GDC08: Novint Falcon Haptic Controller Gets A Pistol Grip, Starts To Make Sense

Novint Falcon

By Evan Ackerman

The Novint Falcon haptic controller has been out for a little while now, and from what I’ve seen, many people have a difficult time telling what it is at all, much less how it works or why on earth you’d want one. I may, in fact, have been one of those people. But slap a pistol grip on the thing and wire it up to a quality first-person shooter, and suddenly it all becomes clear. A haptic controller is a controller that provides some form of force feedback to the user: things like the PlayStation DualShock controllers qualify as haptic… drive over something bumpy, for example, and the controller shakes. It’s neat, but it’s one dimensional, in that all you get is different intensities of the same kind of shaking motion. The Falcon takes that concept and makes it three dimensional, allowing feedback to push or pull the controller in any direction. What does that mean? Recoil, baby. Once you’ve tried the Falcon, pretty much any other FPS controller seems tame by comparison. Hands-on impressions, pics, and a vid, all after the jump.

Novint Falcon

So, what does the Falcon do for you, as a rabid hardcore gamer? All kinds of exciting and wonderful things! Firstly, the grip itself is about as gun-like as you could possibly ask for, like this mouse but way better. In its current configuration, it has a single stage trigger and three thumb buttons, although more controls (including perhaps a thumb scroll wheel) may be added before release. The grip is attached to the controller through three arms which provide no noticeable resistance in normal use… You use the pistol grip just like a mouse, pointing it in different directions to look around as you navigate with the keyboard. The cool stuff starts happening when you pull the trigger, and the three arms shove the grip backwards, convincingly simulating recoil. Different weapons provide different forms of recoil, so a shotgun feels completely different to fire than a machine gun does. But it gets better. When you get shot in game, the grip will jerk away from the point of impact, giving you tactile information about where the shots are coming from, as opposed to just some flashing red arc of pain which is the best visual cue most games can offer. Here’s a little video… It may not look like the grip is moving much, but it’s totally convincing:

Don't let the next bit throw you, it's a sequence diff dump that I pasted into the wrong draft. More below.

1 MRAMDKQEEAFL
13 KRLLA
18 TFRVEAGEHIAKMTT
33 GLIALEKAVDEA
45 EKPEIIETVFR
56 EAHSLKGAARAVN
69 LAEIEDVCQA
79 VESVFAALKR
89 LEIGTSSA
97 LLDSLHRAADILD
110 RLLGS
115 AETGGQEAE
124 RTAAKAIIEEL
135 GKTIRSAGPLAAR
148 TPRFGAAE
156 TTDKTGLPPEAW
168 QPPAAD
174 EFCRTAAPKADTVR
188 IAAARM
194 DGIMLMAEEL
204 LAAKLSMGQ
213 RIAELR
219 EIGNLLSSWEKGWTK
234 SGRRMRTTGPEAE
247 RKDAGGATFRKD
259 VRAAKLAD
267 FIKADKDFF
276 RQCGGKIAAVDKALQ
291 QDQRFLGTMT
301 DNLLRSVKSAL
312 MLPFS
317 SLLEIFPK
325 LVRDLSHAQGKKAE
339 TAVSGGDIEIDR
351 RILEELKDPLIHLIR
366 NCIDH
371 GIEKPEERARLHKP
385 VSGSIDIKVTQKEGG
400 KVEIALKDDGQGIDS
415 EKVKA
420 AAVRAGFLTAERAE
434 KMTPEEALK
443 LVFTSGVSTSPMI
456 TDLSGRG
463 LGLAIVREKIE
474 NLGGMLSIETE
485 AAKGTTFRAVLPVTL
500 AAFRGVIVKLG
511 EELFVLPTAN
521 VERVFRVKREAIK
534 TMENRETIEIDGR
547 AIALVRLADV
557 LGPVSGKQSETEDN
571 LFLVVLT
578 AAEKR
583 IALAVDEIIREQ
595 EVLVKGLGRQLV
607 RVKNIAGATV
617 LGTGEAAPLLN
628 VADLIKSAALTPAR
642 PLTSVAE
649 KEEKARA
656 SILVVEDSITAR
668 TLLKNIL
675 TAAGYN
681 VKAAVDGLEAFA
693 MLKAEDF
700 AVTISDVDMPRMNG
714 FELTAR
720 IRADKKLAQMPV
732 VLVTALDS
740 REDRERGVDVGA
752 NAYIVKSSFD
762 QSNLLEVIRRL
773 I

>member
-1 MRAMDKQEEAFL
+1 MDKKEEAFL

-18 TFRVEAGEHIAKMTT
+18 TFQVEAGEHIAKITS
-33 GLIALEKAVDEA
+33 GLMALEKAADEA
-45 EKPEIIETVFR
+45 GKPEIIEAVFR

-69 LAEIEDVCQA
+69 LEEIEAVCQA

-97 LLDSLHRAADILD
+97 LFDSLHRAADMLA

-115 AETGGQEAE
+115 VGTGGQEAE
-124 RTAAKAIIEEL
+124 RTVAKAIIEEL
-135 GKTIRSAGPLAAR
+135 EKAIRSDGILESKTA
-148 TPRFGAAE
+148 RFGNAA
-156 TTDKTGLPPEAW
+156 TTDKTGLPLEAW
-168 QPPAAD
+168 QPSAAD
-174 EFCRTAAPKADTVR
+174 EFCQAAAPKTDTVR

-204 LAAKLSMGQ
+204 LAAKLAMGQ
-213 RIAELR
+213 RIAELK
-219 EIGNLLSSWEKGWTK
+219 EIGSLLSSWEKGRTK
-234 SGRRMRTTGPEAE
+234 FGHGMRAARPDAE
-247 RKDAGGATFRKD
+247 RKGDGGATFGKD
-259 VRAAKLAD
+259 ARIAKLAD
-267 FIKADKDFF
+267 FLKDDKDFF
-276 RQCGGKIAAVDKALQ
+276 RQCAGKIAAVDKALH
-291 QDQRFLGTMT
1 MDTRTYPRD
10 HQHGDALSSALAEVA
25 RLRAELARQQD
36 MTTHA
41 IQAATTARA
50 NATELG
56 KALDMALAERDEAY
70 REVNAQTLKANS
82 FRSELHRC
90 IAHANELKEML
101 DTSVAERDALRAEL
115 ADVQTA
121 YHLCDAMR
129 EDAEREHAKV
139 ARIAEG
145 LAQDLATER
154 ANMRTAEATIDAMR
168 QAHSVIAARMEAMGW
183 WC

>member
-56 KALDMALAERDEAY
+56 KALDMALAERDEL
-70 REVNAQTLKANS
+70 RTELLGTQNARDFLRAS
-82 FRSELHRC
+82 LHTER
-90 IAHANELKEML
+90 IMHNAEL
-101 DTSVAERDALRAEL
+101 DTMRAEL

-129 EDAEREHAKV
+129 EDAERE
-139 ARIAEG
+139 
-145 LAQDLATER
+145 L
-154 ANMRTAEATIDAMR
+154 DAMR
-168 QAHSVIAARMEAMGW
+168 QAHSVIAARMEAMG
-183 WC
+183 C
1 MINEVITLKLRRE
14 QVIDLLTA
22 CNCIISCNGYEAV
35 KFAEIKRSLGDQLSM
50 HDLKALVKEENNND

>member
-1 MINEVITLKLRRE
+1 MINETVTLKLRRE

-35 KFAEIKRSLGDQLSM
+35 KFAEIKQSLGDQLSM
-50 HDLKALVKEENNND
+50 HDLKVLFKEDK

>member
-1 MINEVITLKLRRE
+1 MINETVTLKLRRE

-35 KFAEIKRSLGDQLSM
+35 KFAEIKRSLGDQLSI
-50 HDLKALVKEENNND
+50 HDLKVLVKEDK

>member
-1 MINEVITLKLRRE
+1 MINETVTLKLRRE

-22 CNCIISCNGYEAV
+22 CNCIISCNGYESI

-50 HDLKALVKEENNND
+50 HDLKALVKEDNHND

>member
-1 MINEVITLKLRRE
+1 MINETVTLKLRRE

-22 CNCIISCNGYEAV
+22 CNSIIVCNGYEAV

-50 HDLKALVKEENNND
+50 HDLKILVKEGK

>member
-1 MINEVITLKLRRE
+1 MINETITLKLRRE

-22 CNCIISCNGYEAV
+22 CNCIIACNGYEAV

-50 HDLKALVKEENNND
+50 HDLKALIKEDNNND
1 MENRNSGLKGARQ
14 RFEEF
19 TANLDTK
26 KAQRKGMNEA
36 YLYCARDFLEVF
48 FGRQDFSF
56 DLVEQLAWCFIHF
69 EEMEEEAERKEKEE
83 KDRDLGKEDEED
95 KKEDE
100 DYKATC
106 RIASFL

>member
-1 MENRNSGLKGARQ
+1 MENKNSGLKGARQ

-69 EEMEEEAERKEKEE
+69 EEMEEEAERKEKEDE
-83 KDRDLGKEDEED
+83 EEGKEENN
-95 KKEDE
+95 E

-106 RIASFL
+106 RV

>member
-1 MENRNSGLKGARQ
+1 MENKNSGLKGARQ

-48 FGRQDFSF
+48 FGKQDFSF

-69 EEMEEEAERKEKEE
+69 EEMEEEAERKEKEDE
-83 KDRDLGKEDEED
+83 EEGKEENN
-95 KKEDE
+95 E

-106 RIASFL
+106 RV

Here’s the nitty gritty: you can move the grip up to 4″ in any direction, the controller can provide up to 2 pounds of force feedback, the spatial resolution is 400 dpi, and the refresh rate is 1000hz. If you move outside of the 4″ limit, the controller will continue panning, so having to recenter the controller doesn’t become an issue. You can switch the pistol grip out for a more traditional ball grip for other applications; the Falcon can simulate texture, weight, shape, movement, etc… So, if something is virtually heavy, the controller will provide resistance, and if something is virtually bumpy, the controller will make tiny little bumping motions as you virtually touch it. Novint has free plugins for a limited assortment of games (including HL2 and Quake 4), and using their software interface, you can adjust the specific feedback parameters for recoil or anything else.

So, it absolutely works, and it’s absolutely awesome, but is it worth the $200ish cost, plus the extra $20 for the pistol grip (available June 15)? It’s one of those things that I can’t recommend you spend a couple hundred bucks on until you’ve tried it, but I do recommend that you go out of your way to get a hands-on demo. You’ll find them at Fry’s and CompUSA. If you’re enough of a fan of FPS games, my guess is you’ll be hooked.

[ Novint Falcon ]

10 thoughts on “GDC08: Novint Falcon Haptic Controller Gets A Pistol Grip, Starts To Make Sense”

  1. evan, thanks for the review- we’ve been following this thing for a little while as a possible interface for something we are working on. now that they have demo units in the wild (i’ve never seen them in person, you’ve inspired me to look more carefully next time i am at fry’s) i guess we can go check it out!

    side, unrelated question- do you think someone using this to play a fps whould eventually get sore/tired from all that fedback recoil? just curious…

  2. Andy- I don’t think so… You can alter the feedback to your taste, and from my 5 minutes of gameplay, it was something I adjusted to rather than fought. I asked one of the guys running the demo machines if the feedback became a problem with multiplayer gaming, since the recoil throws off your aim. He said he usually turns it off for multiplayer, and cranks it way up for single player. But anyway, my guess is that you’re more likely to get a tired wrist from not having a surface to rest it on.

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